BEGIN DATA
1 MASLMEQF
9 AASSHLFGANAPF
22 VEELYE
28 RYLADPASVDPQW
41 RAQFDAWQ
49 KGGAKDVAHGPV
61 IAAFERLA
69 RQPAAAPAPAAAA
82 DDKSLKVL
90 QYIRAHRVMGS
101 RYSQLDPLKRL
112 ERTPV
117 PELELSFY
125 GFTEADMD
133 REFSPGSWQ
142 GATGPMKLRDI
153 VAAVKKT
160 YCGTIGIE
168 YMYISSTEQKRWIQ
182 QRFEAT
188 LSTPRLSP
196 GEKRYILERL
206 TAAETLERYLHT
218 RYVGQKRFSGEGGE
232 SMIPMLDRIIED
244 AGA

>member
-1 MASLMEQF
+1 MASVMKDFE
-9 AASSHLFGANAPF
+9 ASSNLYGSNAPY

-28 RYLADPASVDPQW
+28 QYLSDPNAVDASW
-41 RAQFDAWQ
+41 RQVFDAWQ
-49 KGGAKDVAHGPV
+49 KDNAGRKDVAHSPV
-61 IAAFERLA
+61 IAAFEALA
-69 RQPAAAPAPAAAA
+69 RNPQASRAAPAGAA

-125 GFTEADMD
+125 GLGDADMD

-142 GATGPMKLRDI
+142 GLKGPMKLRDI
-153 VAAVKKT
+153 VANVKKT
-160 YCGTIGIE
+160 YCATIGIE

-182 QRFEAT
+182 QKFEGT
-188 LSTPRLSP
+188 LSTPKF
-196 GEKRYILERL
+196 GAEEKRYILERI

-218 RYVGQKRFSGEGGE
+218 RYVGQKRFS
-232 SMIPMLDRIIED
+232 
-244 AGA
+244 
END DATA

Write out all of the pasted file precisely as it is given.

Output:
1 MASLMEQF
9 AASSHLFGANAPF
22 VEELYE
28 RYLADPASVDPQW
41 RAQFDAWQ
49 KGGAKDVAHGPV
61 IAAFERLA
69 RQPAAAPAPAAAA
82 DDKSLKVL
90 QYIRAHRVMGS
101 RYSQLDPLKRL
112 ERTPV
117 PELELSFY
125 GFTEADMD
133 REFSPGSWQ
142 GATGPMKLRDI
153 VAAVKKT
160 YCGTIGIE
168 YMYISSTEQKRWIQ
182 QRFEAT
188 LSTPRLSP
196 GEKRYILERL
206 TAAETLERYLHT
218 RYVGQKRFSGEGGE
232 SMIPMLDRIIED
244 AGA

>member
-1 MASLMEQF
+1 MASVMKDFE
-9 AASSHLFGANAPF
+9 ASSNLYGSNAPY

-28 RYLADPASVDPQW
+28 QYLSDPNAVDASW
-41 RAQFDAWQ
+41 RQVFDAWQ
-49 KGGAKDVAHGPV
+49 KDNAGRKDVAHSPV
-61 IAAFERLA
+61 IAAFEALA
-69 RQPAAAPAPAAAA
+69 RNPQASRAAPAGAA

-125 GFTEADMD
+125 GLGDADMD

-142 GATGPMKLRDI
+142 GLKGPMKLRDI
-153 VAAVKKT
+153 VANVKKT
-160 YCGTIGIE
+160 YCATIGIE

-182 QRFEAT
+182 QKFEGT
-188 LSTPRLSP
+188 LSTPKF
-196 GEKRYILERL
+196 GAEEKRYILERI

-218 RYVGQKRFSGEGGE
+218 RYVGQKRFS
-232 SMIPMLDRIIED
+232 
-244 AGA
+244 